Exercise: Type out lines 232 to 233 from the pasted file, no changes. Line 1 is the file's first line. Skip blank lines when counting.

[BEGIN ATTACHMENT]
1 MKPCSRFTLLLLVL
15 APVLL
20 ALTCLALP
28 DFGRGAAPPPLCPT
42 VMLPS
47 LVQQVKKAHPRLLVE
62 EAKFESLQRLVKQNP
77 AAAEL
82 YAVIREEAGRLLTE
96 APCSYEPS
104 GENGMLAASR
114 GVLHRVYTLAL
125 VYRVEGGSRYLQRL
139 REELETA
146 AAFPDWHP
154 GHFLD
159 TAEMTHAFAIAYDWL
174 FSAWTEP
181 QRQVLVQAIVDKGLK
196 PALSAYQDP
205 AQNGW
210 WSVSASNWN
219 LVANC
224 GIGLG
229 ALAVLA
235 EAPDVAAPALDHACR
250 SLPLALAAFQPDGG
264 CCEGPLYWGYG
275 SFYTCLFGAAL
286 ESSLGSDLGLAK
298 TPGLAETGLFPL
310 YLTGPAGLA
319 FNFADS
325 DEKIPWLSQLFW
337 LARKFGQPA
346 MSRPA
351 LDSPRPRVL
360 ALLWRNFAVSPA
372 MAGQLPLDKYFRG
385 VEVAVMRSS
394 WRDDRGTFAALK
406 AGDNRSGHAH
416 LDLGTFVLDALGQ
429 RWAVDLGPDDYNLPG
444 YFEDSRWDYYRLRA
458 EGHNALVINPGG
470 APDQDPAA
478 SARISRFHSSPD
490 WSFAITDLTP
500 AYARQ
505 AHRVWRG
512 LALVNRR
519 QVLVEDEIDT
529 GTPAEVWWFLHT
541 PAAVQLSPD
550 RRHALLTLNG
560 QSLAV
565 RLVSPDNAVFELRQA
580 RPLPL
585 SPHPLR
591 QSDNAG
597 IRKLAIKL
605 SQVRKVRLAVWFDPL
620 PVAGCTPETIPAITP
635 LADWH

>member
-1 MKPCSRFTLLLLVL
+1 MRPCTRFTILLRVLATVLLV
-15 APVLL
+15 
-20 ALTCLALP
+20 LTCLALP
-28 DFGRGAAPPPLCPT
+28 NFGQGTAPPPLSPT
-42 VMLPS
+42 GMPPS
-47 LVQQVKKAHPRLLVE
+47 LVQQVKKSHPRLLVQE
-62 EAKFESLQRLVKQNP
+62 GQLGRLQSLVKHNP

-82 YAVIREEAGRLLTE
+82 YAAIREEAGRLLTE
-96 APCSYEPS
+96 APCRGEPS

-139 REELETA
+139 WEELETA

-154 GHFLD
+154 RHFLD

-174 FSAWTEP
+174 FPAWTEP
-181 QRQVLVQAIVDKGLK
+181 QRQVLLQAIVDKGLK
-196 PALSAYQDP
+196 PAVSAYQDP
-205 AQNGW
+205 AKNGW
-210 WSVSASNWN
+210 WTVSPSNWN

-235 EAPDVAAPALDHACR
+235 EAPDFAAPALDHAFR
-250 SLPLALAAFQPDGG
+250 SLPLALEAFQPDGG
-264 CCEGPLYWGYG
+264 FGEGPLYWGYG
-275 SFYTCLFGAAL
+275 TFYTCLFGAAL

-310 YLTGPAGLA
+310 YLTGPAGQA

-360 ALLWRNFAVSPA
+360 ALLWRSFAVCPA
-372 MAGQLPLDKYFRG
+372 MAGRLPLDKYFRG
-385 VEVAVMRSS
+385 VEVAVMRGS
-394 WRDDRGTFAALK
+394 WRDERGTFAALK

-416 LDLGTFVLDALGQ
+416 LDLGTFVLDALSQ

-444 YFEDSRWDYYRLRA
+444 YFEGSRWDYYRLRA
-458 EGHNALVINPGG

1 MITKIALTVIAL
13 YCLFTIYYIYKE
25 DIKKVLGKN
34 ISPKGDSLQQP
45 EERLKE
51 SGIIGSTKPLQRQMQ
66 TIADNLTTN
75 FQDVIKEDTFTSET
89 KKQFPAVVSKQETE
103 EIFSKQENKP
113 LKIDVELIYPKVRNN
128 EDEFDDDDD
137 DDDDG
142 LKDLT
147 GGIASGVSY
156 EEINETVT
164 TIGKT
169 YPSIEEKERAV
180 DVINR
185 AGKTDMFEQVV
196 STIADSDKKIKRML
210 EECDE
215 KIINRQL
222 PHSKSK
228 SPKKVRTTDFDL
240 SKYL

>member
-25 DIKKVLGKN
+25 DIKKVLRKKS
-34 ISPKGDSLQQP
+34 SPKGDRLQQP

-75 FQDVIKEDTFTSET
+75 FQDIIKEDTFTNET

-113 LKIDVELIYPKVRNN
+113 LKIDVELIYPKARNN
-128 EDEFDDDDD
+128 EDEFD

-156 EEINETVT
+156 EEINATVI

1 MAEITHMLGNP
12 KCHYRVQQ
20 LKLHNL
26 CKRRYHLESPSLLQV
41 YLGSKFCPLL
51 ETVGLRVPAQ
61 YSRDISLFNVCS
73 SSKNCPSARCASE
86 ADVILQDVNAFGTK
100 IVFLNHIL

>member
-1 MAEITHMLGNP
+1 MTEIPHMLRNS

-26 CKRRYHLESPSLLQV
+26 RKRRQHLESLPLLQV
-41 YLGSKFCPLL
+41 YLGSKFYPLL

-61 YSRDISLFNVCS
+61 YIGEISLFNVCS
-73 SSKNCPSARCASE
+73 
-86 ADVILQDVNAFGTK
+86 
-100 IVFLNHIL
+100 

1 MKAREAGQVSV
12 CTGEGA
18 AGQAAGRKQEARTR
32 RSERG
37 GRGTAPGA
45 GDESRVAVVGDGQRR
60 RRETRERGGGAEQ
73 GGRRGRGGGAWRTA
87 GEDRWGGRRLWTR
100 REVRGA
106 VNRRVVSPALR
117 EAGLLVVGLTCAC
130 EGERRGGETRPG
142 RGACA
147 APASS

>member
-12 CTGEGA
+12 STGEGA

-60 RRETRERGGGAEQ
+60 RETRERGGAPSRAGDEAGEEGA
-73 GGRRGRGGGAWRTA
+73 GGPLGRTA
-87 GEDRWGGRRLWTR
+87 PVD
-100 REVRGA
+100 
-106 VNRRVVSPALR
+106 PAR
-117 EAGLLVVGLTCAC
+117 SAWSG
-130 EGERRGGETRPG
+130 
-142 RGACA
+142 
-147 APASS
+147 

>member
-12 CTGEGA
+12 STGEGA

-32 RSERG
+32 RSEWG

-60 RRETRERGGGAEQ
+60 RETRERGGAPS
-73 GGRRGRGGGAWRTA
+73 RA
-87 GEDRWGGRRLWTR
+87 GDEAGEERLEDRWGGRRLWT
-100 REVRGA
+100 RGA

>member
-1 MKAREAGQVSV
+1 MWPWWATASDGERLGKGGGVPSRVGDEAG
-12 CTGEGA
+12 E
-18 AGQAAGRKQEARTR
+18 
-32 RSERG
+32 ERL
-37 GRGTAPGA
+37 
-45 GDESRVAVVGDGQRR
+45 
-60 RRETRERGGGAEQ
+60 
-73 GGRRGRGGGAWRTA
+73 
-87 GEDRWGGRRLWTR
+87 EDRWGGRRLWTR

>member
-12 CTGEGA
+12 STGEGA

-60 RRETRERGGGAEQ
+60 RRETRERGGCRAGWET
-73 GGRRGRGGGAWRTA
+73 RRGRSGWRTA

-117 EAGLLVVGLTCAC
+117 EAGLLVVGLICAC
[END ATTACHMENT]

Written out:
+87 GDEAGEERLEDRWGGRRLWT
-100 REVRGA